I want them to make good choices and be good people because it’s the expectation and for the intrinsic rewards, not for gift-wrapped packages under a decorated tree. Also, I don’t want them to feel like they have to earn gifts or my love. My main love language is easily physical touch, but receiving gifts is a close second. I want to give my children gifts as an act of love and I don’t want them to ever feel like they have to do something to earn my love. I love them simply because they are mine and that will never change.

3. Santa is a creep.

He spies on kids all year long. He judges their worth. And then he breaks into their homes while they are sleeping. That does not sound fun.

Also, I’m not a huge fan of the fake Santas who pose for photos. I’m sure most of them are wonderful and have no ulterior motives. But some of them are disgusting.

I let the boys take a photo *near* Santa this year when we ran into him at a craft fair because there was no line and the photos were free.

We walked away and paused so I could get them ready to go outside and a couple of high-school-aged girls wanted to take a silly photo with Santa. The same Santa who had no problem with posing next to my stroller refused to take a photo with these girls unless they sat on his lap. They only wanted to stand next to him, but he pressured and insisted they sit on him.

The girls left without a photo, and I was furious. It was absolutely inappropriate for a grown man to insist that teen girls sit on his lap even though they made it clear that 1) they did not want to and 2) he made them uncomfortable. I worried about all the innocent children who sat on his lap throughout the day.

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4. “Santa” WAS real.

St Nicholas was orphaned when he was a teenager. His wealthy parents left him a lot of money. He heard about a man who was going to have to sell his three adult daughters into slavery because they were so poor he couldn’t afford food much less a dowry, which means they couldn’t marry. One night, the oldest daughter washed her stockings and hung them by the fire to dry. The next morning, she saw a lump in her stocking and found enough gold inside to provide food for her family and pay her dowry so she could marry instead of becoming a slave. The next morning, another bag of gold was found. The third night, the father stayed awake to catch who was helping his family. When he was discovered, Nicholas asked the father to not tell anyone about his deeds.

St. Nicholas helped people throughout his whole life, and he always tried to help in secret. He didn’t want attention or thanks. I feel like it is more important to teach the spirit of Santa Claus/Christmas/St Nicholas is one of generosity and giving that should last all year long and not just during December.

5. I do not want to negatively affect my kids’ faith.

Religion is a tricky subject. I want to teach my children about my spirituality and faith. I want to teach them about the saints and Advent and the 12 Days of Christmas, and Epiphany, and Lent–all things I didn’t really know anything about until I was an adult. Some of them I had never even heard of until I was an adult.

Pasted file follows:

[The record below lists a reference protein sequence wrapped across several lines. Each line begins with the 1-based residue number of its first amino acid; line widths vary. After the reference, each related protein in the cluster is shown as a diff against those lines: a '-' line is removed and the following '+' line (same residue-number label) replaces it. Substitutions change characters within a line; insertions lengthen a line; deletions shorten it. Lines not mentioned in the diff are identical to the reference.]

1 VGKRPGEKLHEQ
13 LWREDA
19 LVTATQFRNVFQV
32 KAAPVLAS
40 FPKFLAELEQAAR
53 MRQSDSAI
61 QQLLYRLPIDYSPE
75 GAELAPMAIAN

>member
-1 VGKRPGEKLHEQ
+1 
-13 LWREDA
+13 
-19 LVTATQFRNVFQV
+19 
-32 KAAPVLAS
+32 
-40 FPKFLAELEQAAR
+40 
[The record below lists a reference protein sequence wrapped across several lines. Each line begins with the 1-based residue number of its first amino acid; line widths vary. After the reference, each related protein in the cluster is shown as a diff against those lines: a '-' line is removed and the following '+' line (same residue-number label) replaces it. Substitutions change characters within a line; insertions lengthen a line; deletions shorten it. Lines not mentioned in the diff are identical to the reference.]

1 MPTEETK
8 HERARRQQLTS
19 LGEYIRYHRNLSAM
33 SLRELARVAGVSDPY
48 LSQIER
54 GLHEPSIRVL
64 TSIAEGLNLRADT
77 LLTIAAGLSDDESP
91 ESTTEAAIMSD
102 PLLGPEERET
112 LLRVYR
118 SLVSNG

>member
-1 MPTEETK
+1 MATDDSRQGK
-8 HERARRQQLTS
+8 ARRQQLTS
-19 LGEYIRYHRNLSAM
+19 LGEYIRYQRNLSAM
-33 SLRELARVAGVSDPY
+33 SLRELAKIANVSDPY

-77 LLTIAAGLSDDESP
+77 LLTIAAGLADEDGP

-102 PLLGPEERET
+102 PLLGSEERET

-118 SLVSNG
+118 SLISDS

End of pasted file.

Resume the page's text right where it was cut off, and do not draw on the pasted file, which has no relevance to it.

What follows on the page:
And I want them to know it is okay to question. They do not have to choose the same religious belief system I have chosen–I won’t force that on them. But if I trick them into believing in mythical creatures and people when they are children, then later when they are questioning whether God is real or sovereign then what validity is there in anything I could say?

What will we do instead? Two Things

1. Giving

We will share with our kids what being a gift giver really means and how to promote the magic of Christmas by creating a spirit of thankfulness and giving and family tradition.

I love giving gifts, and I think I’m pretty good at choosing meaningful ones. I love making gifts (handmade gifts are my favorite to receive!). We will make an effort to teach our kids how much fun it is to give thoughtful gifts. We will demonstrate thankfulness in all seasons and conditions. And we will always focus on family and togetherness as most important not only during the holiday season, but all year.

2. Pretending

We will still do all the Santa things (and Tooth Fairy and Easter Bunny) but we will tell the kids “This is something that we (children and adults) pretend because it is fun.”

Does tricking our kids into believing in Santa inspire creativity? No. Can we encourage creative thought and play and still be truthful? Yes. Imagining that Santa exists and believing that he really does are two completely different things.

So we will still bake cookies for Santa (peanut butter, because they’re my favorite) and we will still write him letters (duh. With two English teacher moms they’ll probably write several drafts of each letter). We will still read books about Santa (and St. Nicholas). We will still fill their stockings after they go to sleep on Christmas Eve. On Easter they will still wake up to Easter baskets. When they lose teeth they will still find glittery money under their pillows from the Tooth Fairy. But they are always going to know that we are all pretending these fun things together. Moms pretend to be the Easter Bunny and Santa Claus and the Tooth Fairy.

I know this isn’t ideal for everyone.

And that’s okay. I promise I will ask my kids not to tell the truth to other kids before I send them to school. But I am very much looking forward to building traditions with my family that include fun, love, and happiness for all of us.

What is your favorite holiday tradition from your childhood? What is your favorite tradition you celebrate with your kids? Tell me in the comments!